20 Beautiful Mac Apps | Design Reviver

Apple is known for good design and so are many of those who develop applications for the Mac. Designers for Macs know that it’s OK, even better, for an application to be powerful and beautiful at the same time.
20 Beautiful Mac Apps | Design Reviver:

20 Beautiful Mac Apps
Mac OS X is known for housing an amazing graphical user interface. Not only is the operating system beautiful in every way, but a large portion of the applications developed for Macs have great usability along with a stunning “face”. Below you will find 20 Mac Apps With Beautiful User Interface Designs for your inspiration. This is also a great reference for those that are looking to develop their own applications.

(Via Rands, on Twitter.)

Desktop ↔ 01.15.2010

Just because. Here’s my desktop these days…

Screen shot 2010-01-15 at 8.44.53 PM

Still a little heavy up in the menubar, but it’s all tools I use. The desktop is completely clear now unless it’s something I’m working on RIGHT NOW. That tab at the bottom right is courtesy of DEVONthink Pro 2.x beta.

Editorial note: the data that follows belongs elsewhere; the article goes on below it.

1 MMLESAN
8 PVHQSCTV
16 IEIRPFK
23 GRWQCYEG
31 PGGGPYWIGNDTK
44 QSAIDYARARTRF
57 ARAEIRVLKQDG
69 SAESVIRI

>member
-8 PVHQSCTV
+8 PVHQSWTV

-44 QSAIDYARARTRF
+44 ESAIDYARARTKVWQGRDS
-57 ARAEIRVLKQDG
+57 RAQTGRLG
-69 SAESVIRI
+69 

No more MobileMe

nomobileme.pngWe have paid for Apple’s MobileMe iPhone plan for two years now, but have decided to let our subscription expire in February.
MobileMe is a wonderful service. It’s dead simple to use and offers some exclusive features, but Julie and I find we mainly use e-mail and calendars. We already had free e-mail accounts I manage through Google Apps. Google Sync has come a long way, too, and we can now sync our calendars through Google Calendar (also part of Google Apps).
An iPhone app that I depend on is OmniFocus for iPhone and it’s usefulness depends on syncing with its desktop counterpart. Until today I used Apple’s iDisk for this service. Since that will expire in February as well I did some research and found Swissdisk, which is offering 50mb of free encrypted WebDAV space that is just perfect for empowering OmniFocus to work it’s syncing magic.